• Stuff happens: journalist makes a mistake.
  • People care: he is mortifyingly embarrassed (so are we, just listening to it).
  • Moral of the story: never ever assume a woman is pregnant unless her waters are breaking right in front of you. Check your facts.
  • And the bonus ingredients:
  • Irony – the idea of someone campaigning against over-population adding to the world population by having a baby.
  • Twist – the sudden gasp when our understanding is turned upside down. She’s not pregnant! Oh no…!

If you want people to understand why fact-checking matters, tell them that story. Better still, go out and listen for the stories all round you, from your colleagues and customers. Become a story hunter and it will be your business secret weapon. 

Credit: Ross Gelbspan’s story is in Being Wrong, by Katheryn Schulz

More on using Irony as a creative tool here. More storytelling and presentation tools here.

 

Image from Pixabay.com

Hey, I’ve got a great story…

Now, I’ve bought fifteen seconds of your attention. You’re hooked by the promise of a great story, with action and heroes. But why do stories work on us like this?

I’ve just finished two days storytelling training with a large media company and I’ve never known sessions to go so well. These were all professional storytellers but it was like everyone instinctively got it and still wanted to learn more.

Now I think I know why. So let me tell you a story…

Think of a time when you were new in a job. You settled in to an established order and tried to follow what people around you were doing. But then you found problems you couldn’t resolve, things that didn’t make sense. Surely there had to be a different way to do this? You tried, but nothing worked at first. You kept trying. Gradually a shape emerged from the chaos. After a lot more trying, you established a new and better way.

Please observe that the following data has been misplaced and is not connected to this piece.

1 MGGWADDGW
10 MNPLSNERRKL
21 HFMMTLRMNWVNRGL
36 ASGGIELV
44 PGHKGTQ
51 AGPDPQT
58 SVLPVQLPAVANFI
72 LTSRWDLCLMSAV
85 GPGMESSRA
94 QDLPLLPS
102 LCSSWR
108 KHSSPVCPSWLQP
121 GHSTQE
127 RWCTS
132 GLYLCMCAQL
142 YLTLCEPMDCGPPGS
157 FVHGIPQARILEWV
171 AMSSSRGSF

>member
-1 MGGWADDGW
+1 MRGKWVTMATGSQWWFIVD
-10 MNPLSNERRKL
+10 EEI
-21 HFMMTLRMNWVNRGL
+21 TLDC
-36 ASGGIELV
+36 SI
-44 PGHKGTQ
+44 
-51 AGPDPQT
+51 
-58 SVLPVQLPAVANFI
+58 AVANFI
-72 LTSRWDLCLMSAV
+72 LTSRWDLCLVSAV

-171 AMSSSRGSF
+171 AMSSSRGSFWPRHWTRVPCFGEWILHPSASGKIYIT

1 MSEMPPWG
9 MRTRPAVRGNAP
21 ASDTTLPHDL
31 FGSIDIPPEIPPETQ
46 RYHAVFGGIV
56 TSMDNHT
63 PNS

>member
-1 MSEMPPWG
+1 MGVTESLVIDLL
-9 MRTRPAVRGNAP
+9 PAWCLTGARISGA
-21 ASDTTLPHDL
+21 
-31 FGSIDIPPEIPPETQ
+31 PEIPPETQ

I’m describing the classic hero’s journey, from Homer’s Iliad to Homer Simpson. I’m also describing the way our brains make sense of a confusing world: assemble evidence, spot things that don’t fit, resolve problems by finding a new theory. It’s thesis, antithesis and synthesis. Or…

Act One: the world has an established order but something doesn’t fit

Act Two: the problem can’t be ignored, you have to act

Act Three: through trial and error you realise what needs to change

Act Four: you struggle to put this new knowledge into action

Act Five: a new order emerges where everything makes sense

And we all live happily ever after. At least, until the next problem emerges.

This is the story of Hamlet, Jane Eyre and Breaking Bad, and it’s the story of your day at work too. It’s the story of anyone trying to make sense of their world. This is why storytelling works – for professional writers or anyone who needs to communicate with passion about their work. We tell stories in the same way as we make sense of the world and our own place in it. This is why, a few seconds in to any conversation about work, I find myself telling stories to make my point.

“All of our storytelling theories have one thing in common,” writes John Yorke*, who has studied dozens of them. “All revolve around one central idea: the incomplete is made complete, sense is made.”

“Storytelling is the dramatisation of the process of knowledge assimilation.”

So long as you remain curious about the world or determined to change it for the better, you will be hooked by stories.

I think, therefore I am… a storyteller.

*Into the Woods, How Stories Work and Why We Tell Them, by John Yorke

Click here if you’d like to watch the storytelling training I delivered last week.